I have to admit that I really love historic cemeteries… is that weird? It’s mostly from a history nerd perspective, looking at the graves and wondering who the people were and what they did in their lives. Plus, there’s something really (gothically) pleasing about weathered gravestones and ivy; it’s just made for black and white photography!
It’s kind of surprising, then, that I’ve never been to Linthorpe Cemetery. Luckily, as spring began to timidly raise its head after all the snow, I righted that wrong when Claire and I went on the Middlesbrough heritage trail, which includes Linthorpe Cemetery.
And what a joy it was!
Linthorpe Cemetery is the oldest ‘working’ cemetery in Middlesbrough, which presumably means the oldest cemetery which is still used as a cemetery – for example, there used to be one on Linthorpe Road, at Ayresome Gardens, which has been built on and is no longer used.
I’m reliably told by the internet (alright, Wikipedia) that the oldest burials date back to 1869, but in the Quaker burial section, burials date back to 1668. Noteworthy Middlesbrough residents buried in Linthorpe Cemetery include John Forbes, a baker, who had the Forbes Buildings on Linthorpe Road built, and Thomas Dormand Stewart, the Councillor who purchased the land which later became Stewart Park, for the benefit of Middlesbrough residents.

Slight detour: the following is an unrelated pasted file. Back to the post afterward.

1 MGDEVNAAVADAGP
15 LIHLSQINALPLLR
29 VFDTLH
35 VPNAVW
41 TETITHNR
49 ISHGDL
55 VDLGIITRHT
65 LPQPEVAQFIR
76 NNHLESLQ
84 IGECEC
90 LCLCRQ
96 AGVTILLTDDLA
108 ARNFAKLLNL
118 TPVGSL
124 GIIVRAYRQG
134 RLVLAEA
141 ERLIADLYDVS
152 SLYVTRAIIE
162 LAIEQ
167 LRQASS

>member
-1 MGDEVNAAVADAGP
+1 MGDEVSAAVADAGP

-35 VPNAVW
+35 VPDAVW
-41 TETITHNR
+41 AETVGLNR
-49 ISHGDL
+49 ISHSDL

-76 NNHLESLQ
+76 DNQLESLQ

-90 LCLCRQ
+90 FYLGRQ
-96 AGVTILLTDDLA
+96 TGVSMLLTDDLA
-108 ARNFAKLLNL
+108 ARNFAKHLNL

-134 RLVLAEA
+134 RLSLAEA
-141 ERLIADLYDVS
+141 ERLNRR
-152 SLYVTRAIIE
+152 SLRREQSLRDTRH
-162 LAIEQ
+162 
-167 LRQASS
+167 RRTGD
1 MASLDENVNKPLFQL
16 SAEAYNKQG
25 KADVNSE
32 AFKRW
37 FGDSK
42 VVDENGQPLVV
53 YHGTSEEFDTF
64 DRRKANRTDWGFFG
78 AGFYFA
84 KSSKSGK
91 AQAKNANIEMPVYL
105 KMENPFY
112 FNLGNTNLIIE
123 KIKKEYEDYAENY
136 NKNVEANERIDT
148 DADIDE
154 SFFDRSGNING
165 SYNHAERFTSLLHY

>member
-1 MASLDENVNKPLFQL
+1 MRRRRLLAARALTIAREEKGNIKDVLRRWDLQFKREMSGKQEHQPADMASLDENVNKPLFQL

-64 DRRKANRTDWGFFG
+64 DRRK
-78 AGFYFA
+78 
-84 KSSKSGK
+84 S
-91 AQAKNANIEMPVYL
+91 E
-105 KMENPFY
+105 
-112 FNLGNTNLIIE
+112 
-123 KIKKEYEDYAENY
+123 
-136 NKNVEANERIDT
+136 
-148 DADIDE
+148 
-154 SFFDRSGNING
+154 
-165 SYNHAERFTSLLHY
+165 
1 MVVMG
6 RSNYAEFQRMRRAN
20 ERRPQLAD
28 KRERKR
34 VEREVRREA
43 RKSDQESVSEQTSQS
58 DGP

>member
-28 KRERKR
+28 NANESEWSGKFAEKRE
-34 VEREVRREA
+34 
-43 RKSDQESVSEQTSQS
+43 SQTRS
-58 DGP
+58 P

Unfortunately, we didn’t manage to find those particular graves on our heritage walk, but that’s a fantastic excuse to go back again!
Linthorpe Cemetery is also a nature reserve, which means if you’re lucky (and quiet and still), you’ll see all manner of birds flitting around. I saw a robin, and that was more than enough for me – although I wouldn’t have said no to seeing an owl! As I said, it was still early in the year, but we did spot some lovely spring flowers!
So there you go! I’d 100% advise you to get yourselves for a nice walk in Linthorpe Cemetery, and as always, we’d love to see your photos!